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We try hard to manage Scotland’s forests and land responsibly. We aim to meet the goals of the Scottish Government in terms of both environmental and economic targets. This is apparent in the largest part of our operation: growing, tending and harvesting trees.  

When carried out as part of an approved plan, the cycle of planting and felling go a long way to meeting these goals. However, we must be aware of the biodiversity of an area, and how our work can affect it. This is especially true when working in areas that are home to protected species. 

Sometimes forest work, such as felling or road building, need to take place in areas that are home to protected species. In these cases, permission is sought in the form of a licence from NatureScot. As the guardians of Scotland’s wildlife, it is their job to put the needs of wildlife first. This ensures any work we do has minimal impact to the species in question.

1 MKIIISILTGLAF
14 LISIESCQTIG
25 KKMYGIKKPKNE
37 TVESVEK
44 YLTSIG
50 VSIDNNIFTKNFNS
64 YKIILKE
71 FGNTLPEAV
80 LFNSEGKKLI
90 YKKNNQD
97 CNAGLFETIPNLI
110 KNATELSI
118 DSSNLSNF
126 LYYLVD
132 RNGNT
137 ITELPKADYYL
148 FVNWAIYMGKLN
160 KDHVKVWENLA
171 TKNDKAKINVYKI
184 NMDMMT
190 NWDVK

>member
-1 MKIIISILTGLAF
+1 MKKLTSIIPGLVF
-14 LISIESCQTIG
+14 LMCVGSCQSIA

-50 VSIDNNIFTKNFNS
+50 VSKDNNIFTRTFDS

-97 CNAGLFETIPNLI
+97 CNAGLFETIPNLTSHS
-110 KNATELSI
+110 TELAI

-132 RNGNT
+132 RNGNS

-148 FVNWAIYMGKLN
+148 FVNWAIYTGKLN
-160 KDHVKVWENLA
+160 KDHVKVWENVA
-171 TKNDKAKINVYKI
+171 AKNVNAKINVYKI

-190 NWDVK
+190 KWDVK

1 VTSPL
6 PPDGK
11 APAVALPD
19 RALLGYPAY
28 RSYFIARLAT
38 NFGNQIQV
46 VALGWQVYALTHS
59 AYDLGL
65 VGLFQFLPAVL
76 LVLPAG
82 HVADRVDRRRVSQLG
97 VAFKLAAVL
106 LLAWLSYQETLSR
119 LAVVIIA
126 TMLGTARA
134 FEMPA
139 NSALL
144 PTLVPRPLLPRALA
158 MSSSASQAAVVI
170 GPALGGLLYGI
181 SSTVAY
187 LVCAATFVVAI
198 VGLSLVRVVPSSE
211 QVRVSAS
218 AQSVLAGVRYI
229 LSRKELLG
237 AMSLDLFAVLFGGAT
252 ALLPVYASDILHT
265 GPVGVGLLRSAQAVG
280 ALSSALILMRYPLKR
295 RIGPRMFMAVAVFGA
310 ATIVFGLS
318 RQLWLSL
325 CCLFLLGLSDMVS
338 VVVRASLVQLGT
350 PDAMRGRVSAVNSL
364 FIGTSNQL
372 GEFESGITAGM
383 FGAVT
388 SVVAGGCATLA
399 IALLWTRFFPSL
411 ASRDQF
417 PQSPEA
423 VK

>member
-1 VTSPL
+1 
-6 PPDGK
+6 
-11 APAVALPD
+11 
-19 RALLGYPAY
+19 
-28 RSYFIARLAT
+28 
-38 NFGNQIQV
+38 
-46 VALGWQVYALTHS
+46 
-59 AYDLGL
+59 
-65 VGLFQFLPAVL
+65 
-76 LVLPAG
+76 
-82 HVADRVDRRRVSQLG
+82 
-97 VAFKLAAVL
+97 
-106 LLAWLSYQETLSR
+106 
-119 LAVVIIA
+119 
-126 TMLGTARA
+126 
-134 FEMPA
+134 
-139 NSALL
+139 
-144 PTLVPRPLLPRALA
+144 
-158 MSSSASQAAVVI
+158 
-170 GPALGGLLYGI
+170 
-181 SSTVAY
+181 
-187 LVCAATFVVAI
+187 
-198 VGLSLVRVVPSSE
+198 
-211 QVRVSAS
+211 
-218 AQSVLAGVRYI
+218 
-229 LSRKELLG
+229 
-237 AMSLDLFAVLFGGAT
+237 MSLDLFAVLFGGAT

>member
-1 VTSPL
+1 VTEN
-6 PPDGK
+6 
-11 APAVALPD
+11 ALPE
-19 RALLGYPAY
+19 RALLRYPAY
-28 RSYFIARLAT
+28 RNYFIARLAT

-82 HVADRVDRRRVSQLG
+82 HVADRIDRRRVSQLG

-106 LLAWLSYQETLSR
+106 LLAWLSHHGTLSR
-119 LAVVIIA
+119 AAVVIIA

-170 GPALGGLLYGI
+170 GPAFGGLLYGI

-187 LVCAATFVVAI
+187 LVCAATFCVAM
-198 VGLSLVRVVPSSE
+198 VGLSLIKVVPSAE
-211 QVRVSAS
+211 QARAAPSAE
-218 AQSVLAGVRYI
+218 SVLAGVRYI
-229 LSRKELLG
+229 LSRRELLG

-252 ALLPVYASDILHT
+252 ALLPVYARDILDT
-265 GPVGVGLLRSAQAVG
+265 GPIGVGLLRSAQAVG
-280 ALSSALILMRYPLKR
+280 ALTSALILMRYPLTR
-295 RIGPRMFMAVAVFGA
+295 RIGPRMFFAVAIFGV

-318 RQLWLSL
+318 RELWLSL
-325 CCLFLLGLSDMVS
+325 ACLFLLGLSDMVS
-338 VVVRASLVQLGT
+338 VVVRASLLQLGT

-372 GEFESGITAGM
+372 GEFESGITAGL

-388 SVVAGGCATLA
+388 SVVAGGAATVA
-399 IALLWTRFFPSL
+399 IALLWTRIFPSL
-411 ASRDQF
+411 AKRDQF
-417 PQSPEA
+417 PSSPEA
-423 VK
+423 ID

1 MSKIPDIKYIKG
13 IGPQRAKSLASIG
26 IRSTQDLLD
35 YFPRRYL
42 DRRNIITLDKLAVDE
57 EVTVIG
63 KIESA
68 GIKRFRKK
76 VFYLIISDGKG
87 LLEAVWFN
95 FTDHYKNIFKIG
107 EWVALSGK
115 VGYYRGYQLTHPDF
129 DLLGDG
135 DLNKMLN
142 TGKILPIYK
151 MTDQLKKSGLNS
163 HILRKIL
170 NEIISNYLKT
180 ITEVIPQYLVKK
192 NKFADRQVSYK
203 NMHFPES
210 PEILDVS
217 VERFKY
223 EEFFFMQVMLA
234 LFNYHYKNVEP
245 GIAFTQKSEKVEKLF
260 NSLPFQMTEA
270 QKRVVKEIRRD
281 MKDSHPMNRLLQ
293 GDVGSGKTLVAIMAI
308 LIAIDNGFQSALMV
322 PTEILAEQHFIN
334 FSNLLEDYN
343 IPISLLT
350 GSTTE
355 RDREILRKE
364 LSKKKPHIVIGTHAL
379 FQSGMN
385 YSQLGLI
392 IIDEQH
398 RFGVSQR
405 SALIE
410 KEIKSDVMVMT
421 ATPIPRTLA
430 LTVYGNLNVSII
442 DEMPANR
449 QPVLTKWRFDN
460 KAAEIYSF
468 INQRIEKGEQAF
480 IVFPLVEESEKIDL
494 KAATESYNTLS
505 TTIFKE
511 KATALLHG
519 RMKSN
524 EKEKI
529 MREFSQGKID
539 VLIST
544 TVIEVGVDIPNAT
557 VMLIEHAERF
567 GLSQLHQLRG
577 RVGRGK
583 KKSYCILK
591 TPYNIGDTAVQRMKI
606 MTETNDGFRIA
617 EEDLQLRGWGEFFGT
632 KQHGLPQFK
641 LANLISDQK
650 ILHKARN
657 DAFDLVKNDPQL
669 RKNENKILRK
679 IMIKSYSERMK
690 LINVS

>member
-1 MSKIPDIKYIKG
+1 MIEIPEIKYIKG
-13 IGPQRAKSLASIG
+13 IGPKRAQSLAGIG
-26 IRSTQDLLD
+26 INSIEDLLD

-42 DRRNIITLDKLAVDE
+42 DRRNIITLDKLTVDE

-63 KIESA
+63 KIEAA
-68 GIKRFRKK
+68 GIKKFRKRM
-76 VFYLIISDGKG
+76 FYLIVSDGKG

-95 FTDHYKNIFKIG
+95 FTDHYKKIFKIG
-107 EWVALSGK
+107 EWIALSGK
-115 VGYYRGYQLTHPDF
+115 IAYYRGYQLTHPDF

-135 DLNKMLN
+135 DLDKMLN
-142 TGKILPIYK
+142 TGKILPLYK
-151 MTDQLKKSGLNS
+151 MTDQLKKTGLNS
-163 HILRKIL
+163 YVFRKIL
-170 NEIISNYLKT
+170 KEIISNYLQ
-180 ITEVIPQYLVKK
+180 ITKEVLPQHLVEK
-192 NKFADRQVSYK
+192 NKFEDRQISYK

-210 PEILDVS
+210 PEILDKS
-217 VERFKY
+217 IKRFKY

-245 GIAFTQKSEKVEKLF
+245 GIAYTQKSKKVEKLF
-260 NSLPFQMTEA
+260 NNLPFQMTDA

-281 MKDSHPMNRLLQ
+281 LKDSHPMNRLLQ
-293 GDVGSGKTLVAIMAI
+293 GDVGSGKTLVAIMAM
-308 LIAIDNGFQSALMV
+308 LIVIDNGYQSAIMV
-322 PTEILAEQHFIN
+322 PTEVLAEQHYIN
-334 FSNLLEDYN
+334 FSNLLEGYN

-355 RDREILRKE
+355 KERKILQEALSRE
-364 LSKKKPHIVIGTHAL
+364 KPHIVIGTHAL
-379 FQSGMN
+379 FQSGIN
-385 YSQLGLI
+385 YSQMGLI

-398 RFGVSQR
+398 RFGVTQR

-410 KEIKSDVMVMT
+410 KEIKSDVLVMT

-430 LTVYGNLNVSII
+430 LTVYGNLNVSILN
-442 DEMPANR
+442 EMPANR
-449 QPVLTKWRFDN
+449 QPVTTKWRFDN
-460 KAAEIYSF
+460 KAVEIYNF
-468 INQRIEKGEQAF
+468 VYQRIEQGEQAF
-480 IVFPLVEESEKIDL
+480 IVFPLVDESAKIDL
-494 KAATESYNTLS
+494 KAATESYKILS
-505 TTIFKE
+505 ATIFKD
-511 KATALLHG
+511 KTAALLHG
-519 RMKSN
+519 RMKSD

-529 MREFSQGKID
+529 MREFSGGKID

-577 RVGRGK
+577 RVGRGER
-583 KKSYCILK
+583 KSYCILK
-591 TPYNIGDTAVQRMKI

Licences are only issued when fully justified and where work will meet the three licensing tests:   

  • There must be a valid purpose
  • There is no valid alternative
  • Measures must be taken to keep the species at ‘favourable conservation status’

Red squirrel clinging to tree

This system works well, but is put under strain by the sheer size of public land we manage. We manage over 300 forests across Scotland, many with protected species like red squirrels. In the course of normal work we must apply for a large number of licences to continue operating. This takes time and effort across both organisations, and can incur extra costs. It can also create delays that affect public safety and tree health. 

To avoid this and help us balance our forest work with the protection of wildlife, we have agreed a species specific license for red squirrels with NatureScot. This means that our own Environment staff can decide on what work is and is not allowed in red squirrel areas. As experts in their field, our staff are often best placed to judge the merits of proposed work. 

This process has worked well for everyone. We are now looking at using similar licences for a range of other species. While we still consult with NatureScot, the species specific licence allows us to balance the needs of forestry and wildlife while increasing efficiency.